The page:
Oldest engravings to date discovered on 500,000-year-old shells

Homo erectus living in Java, Indonesia, half a million years ago used freshwater shellfish for the production of tools and what appears to be art. These newly discovered engravings, described in Nature this week, are the oldest ever found.
© Henk Caspers, Naturalis, Leiden, The Netherlands
Inside of the fossil Pseudodon shell (DUB7923-bL) showing that the hole made by Homo erectus is exactly at the spot where the adductor muscle is attached to the shell
We used to think that geometric engravings were a sure sign of modern cognitive abilities, and experts have long debated over the origins of these behaviors. "Until this discovery, it was assumed that comparable engravings were only made by modern humans - Homo sapiens - in Africa, starting about 100,000 years ago," Josephine Joordens of Leiden University says in a news release. Not so, Asian Homo erectus appears to be fully capable of this "modern" behavior as well.

Comment: The origins of man keep getting pushed further and further back into time. Plus the discovery of sophisticated mechanisms like the Greek Antikythera continue to confound mainstream archeologists and historians. Maybe we aren't getting the whole story?

Eye 1

Athens 1944: When the British collaborated with Nazis and turned their guns against their allies

When 28 civilians were killed in Athens, it wasn't the Nazis who were to blame, it was the British. Ed Vulliamy and Helena Smith reveal how Churchill's shameful decision to turn on the partisans who had fought on our side in the war sowed the seeds for the rise of the far right in Greece today
© Dmitri Kessel/Time & Life Pictures
A day that changed history: the bodies of unarmed protestors shot by the police and the British army in Athens on 3 December 1944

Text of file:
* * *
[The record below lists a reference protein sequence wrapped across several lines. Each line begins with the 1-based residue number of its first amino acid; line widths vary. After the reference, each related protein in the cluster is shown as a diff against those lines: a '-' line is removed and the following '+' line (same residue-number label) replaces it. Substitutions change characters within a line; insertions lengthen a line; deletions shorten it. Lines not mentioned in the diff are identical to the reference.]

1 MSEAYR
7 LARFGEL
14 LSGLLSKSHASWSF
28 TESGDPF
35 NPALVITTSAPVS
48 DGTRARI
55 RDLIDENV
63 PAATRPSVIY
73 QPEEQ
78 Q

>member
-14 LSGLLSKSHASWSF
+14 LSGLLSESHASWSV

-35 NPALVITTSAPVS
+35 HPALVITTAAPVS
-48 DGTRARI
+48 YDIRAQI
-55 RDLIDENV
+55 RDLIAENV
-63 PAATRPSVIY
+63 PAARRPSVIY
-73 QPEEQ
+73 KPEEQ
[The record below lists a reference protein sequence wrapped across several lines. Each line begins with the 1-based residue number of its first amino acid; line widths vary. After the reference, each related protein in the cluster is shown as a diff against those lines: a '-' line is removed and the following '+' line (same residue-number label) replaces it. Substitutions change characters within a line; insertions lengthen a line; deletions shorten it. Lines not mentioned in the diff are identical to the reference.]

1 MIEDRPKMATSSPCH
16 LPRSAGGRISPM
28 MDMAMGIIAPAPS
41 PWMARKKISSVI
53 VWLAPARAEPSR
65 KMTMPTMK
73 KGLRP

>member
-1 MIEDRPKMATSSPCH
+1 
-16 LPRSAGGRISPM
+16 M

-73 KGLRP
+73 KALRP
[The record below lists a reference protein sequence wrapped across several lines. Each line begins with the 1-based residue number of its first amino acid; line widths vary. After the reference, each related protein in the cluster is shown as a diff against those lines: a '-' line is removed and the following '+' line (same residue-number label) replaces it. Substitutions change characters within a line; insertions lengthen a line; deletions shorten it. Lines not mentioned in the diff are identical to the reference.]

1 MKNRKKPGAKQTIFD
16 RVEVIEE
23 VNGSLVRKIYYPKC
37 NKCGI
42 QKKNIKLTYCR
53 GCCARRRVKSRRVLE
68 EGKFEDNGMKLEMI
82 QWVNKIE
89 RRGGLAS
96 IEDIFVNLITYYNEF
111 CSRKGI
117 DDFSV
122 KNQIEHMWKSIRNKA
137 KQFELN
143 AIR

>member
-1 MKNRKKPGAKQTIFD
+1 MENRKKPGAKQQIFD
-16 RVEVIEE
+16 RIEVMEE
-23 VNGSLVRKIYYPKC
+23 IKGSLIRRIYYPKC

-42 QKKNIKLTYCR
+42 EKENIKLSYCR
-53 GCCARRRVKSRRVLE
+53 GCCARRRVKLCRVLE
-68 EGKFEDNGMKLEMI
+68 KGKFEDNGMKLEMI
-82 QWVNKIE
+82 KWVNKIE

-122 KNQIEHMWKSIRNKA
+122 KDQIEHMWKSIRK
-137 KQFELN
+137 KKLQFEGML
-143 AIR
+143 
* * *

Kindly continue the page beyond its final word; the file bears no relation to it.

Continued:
"I can still see it very clearly, I have not forgotten," says Títos Patríkios. "The Athens police firing on the crowd from the roof of the parliament in Syntagma Square. The young men and women lying in pools of blood, everyone rushing down the stairs in total shock, total panic."

And then came the defining moment: the recklessness of youth, the passion of belief in a justice burning bright: "I jumped up on the fountain in the middle of the square, the one that is still there, and I began to shout: "Comrades, don't disperse! Victory will be ours! Don't leave. The time has come. We will win!"

"I was," he says now, "profoundly sure, that we would win." But there was no winning that day; just as there was no pretending that what had happened would not change the history of a country that, liberated from Adolf Hitler's Reich barely six weeks earlier, was now surging headlong towards bloody civil war.

Even now, at 86, when Patríkios "laughs at and with myself that I have reached such an age", the poet can remember, scene-for-scene, shot for shot, what happened in the central square of Greek political life on the morning of 3 December 1944.

This was the day, those 70 years ago this week, when the British army, still at war with Germany, opened fire upon - and gave locals who had collaborated with the Nazis the guns to fire upon - a civilian crowd demonstrating in support of the partisans with whom Britain had been allied for three years.

Comment: History repeats itself, and the Dekemvriana of Athens in 1944 becomes Kiev's Maidan in 2014. And the same state terrorism that the British empire spread around the world in its days of "imperial glory", we see now repeating globally and domestically by the American empire.

Read also: The British Empire - A Lesson In State Terrorism